We asked a reining trainer to explain those showy horse scenes on Yellowstone, and it all makes so much more sense now.
“I grew up in Montana, raised very much as an outdoorsy kid,” begins Secora Rose. Secora fell in love with horses early on in life. By the time she was 9, she’d already bought her first horse (for $1) and was learning the ways of reining. From there, her youth would be spent in the arenas, ranches, and bunk houses of this fascinating equine world.
But for many Yellowstone fans, the question remains: What is reining?
With the onset of Season 4, Yellowstone fans would begin seeing masterful horse trainers – including co-creator Taylor Sheridan himself as Travis Wheatley – showcasing incredible yet baffling equine maneuvers. Whether in the arena or on the Dutton Ranch proper, the scenes have become a focus for the show.
Indeed, Yellowstone has been doing a whole lot of horse sliding, spinning, and everything in-between. Little to no explanation is offered to viewers on what is actually happening, however.
As Secora explains, Yellowstone is mostly highlighting the sport of reining. There’s no “first g” in the spelling, as the sport’s name refers to horse reins, which are part of the tack/riding setup.
According to FEI, Reining is a judged event designed to show the athletic ability of a ranch-type horse within the confines of a show arena.
Occasionally, she says, the show also includes reined cowhorses, or “the ones you see working the cows down the fence and cutting as well as being able to perform reining maneuvers.”
Reining Explained: Intent and Scoring
It sounds like a lot, but here’s the intent of reining:
“When actually showing, all reining patters consist of at least 4 spins each direction, 2 large fast circles and 1 small slow each direction, a lead change each way, 2 rollbacks and a stop and back,” Secora explains. “Depending on the pattern, you will sometimes see some variants like a purposeful 4 1/4 spin in order to line up with center or a run in patter that starts with a stop and back meaning you will get one extra stop in the pattern.”
Like traditional sports, scoring is also involved in all reining events. “When the horse and rider enter the arena they start with a score of 70,” Secora details. We don’t typically see this scoring on Yellowstone, though, just the resulting paydays.
“As the rider and horse go through their pattern, each maneuver is judged and awarded a score on correctness. If a horse performs the maneuver correctly, with no extra degree of difficulty or not faults, they get a score of zero for that maneuver,” she continues. “This means their base score stays at a 70.”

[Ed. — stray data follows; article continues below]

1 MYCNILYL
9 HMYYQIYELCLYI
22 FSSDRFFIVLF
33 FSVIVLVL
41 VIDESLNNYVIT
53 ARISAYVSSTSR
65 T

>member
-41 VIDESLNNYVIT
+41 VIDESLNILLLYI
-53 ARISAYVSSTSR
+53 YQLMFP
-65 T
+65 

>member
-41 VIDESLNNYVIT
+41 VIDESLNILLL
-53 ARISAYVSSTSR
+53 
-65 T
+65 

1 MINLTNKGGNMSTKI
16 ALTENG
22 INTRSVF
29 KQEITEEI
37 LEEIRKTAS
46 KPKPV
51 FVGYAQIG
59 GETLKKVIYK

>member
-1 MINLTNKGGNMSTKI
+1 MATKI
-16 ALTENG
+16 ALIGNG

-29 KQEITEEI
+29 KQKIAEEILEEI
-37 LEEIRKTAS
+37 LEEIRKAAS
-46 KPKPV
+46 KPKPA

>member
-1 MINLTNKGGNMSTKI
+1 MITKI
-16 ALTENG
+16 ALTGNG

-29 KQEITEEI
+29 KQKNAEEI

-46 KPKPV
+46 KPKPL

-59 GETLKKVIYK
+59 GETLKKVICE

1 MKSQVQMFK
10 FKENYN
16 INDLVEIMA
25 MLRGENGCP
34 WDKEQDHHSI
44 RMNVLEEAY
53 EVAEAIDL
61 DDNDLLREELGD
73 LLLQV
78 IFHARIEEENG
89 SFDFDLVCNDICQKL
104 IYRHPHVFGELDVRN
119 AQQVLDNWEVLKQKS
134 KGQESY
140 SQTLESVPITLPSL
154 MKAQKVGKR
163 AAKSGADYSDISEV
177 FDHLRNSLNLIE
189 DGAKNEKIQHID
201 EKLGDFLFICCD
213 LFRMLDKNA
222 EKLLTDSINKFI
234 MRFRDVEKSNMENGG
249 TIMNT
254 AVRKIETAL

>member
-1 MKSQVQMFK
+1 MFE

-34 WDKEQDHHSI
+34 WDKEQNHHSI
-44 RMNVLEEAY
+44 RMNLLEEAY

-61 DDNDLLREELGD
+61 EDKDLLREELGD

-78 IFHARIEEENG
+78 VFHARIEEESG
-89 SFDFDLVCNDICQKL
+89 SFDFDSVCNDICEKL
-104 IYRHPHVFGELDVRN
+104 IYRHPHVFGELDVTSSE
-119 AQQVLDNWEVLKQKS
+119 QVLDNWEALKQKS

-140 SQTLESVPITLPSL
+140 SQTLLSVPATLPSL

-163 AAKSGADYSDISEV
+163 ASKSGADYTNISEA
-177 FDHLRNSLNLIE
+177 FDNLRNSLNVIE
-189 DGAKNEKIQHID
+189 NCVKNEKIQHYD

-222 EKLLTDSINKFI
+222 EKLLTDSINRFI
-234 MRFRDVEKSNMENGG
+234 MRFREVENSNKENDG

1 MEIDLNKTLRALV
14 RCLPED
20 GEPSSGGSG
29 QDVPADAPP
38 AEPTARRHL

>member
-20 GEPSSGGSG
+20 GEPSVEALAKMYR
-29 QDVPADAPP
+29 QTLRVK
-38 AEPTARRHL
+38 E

If a maneuver is performed poorly, however, then the duo can be docked points. “Say, -1/2 or -1 for the maneuver, making the score a 69 1/2 or 69,” she says. Again, not typically seen on Yellowstone, but an integral part of reining nonetheless.
“In the other direction, if they perform the maneuver and exceed expectations they can receive a plus score,” Secora notes.
Maneuvers: Spinning, Stopping, Circles & Lead Changes
This is where Yellowstone fans will truly appreciate some clarity. All the spinning and sliding and circling featured on the show is, well, a lot. Knowing what these maneuvers are and how integral they are to reining, however, will hopefully allow for fans to enjoy their showcasing all the more.
“Spinning is a maneuver you see a lot of in the show,” Secora offers. “It is a flashier movement which is why they show it off. You want to see minimal traveling with the horse’s back feet as they spin. As they add speed, which adds difficulty a little more movement is allowed.”
Balance is paramount in spinning and reining as a whole, she says, “as the sport initially came from comparing good cow ponies.”
Yellowstone fans also see horses sliding a lot on the show. This, Secora says, is Stopping.
“Again, you are looking for a horse that performs the maneuver in a soft, collected – think the right balance and frame of the body – way. Adding speed adds difficulty, which can add points.”
As she notes, “There’s a ton more that goes into it including correct timing on the rider’s part but again, in judging they are looking for balance, willingness, and degree of difficulty.”
Circles and Lead Changes:
And finally we come to Circles and Lead Changes. “We don’t see these much on the show because they aren’t ‘flashy,’ but the ability of a good reining pony to carry itself correctly and guide easily makes them really, really nice all around horses,” Secora explains. “A good reining horse learns to use its body like an athlete. A lot of this comes from learning to circle well. A lot of the drills and corrective movement we do with these horses to prep them for any and all of the maneuvers also help to give them a handle that most just don’t have.”
In the end, Secora feels beyond lucky to have grown up in this world. Yellowstone‘s heavy featuring of the event is simply the icing on the cake.
“It’s definitely a specialized sport,” she says, “but there are useful things that you can take away just to train your every day horse to be a better, softer, more athletic animal.”
And now, Yellowstone fans, we know.